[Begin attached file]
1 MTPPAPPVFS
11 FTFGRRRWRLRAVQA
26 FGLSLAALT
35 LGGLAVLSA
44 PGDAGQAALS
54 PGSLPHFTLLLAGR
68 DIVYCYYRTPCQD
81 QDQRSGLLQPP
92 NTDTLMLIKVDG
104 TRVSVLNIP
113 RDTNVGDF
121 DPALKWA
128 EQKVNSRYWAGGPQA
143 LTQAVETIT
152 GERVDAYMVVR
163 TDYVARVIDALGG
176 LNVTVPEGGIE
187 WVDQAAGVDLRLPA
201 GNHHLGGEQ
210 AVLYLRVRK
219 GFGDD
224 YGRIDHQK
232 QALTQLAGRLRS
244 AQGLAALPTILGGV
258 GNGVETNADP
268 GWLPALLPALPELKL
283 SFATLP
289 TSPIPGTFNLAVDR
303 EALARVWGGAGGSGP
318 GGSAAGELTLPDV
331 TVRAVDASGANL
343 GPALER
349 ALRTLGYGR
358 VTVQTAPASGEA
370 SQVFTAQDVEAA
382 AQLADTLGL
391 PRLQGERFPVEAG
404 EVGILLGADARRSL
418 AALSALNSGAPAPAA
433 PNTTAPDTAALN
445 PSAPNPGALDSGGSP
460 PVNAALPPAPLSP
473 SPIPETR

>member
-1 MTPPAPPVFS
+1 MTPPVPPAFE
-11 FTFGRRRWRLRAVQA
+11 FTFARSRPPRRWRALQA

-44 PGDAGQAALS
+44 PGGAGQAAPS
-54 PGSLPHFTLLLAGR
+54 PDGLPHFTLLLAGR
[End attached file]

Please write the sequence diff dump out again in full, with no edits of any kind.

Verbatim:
1 MTPPAPPVFS
11 FTFGRRRWRLRAVQA
26 FGLSLAALT
35 LGGLAVLSA
44 PGDAGQAALS
54 PGSLPHFTLLLAGR
68 DIVYCYYRTPCQD
81 QDQRSGLLQPP
92 NTDTLMLIKVDG
104 TRVSVLNIP
113 RDTNVGDF
121 DPALKWA
128 EQKVNSRYWAGGPQA
143 LTQAVETIT
152 GERVDAYMVVR
163 TDYVARVIDALGG
176 LNVTVPEGGIE
187 WVDQAAGVDLRLPA
201 GNHHLGGEQ
210 AVLYLRVRK
219 GFGDD
224 YGRIDHQK
232 QALTQLAGRLRS
244 AQGLAALPTILGGV
258 GNGVETNADP
268 GWLPALLPALPELKL
283 SFATLP
289 TSPIPGTFNLAVDR
303 EALARVWGGAGGSGP
318 GGSAAGELTLPDV
331 TVRAVDASGANL
343 GPALER
349 ALRTLGYGR
358 VTVQTAPASGEA
370 SQVFTAQDVEAA
382 AQLADTLGL
391 PRLQGERFPVEAG
404 EVGILLGADARRSL
418 AALSALNSGAPAPAA
433 PNTTAPDTAALN
445 PSAPNPGALDSGGSP
460 PVNAALPPAPLSP
473 SPIPETR

>member
-1 MTPPAPPVFS
+1 MTPPVPPAFE
-11 FTFGRRRWRLRAVQA
+11 FTFARSRPPRRWRALQA

-44 PGDAGQAALS
+44 PGGAGQAAPS
-54 PGSLPHFTLLLAGR
+54 PDGLPHFTLLLAGR